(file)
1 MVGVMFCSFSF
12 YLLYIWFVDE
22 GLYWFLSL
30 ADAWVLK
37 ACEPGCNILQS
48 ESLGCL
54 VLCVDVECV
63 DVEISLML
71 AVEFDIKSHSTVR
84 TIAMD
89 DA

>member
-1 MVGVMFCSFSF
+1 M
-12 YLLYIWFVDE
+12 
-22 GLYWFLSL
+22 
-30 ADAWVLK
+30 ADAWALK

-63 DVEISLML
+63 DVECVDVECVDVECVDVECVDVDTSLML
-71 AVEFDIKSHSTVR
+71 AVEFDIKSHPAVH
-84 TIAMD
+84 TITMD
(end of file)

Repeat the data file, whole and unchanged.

1 MVGVMFCSFSF
12 YLLYIWFVDE
22 GLYWFLSL
30 ADAWVLK
37 ACEPGCNILQS
48 ESLGCL
54 VLCVDVECV
63 DVEISLML
71 AVEFDIKSHSTVR
84 TIAMD
89 DA

>member
-1 MVGVMFCSFSF
+1 M
-12 YLLYIWFVDE
+12 
-22 GLYWFLSL
+22 
-30 ADAWVLK
+30 ADAWALK

-63 DVEISLML
+63 DVECVDVECVDVECVDVECVDVDTSLML
-71 AVEFDIKSHSTVR
+71 AVEFDIKSHPAVH
-84 TIAMD
+84 TITMD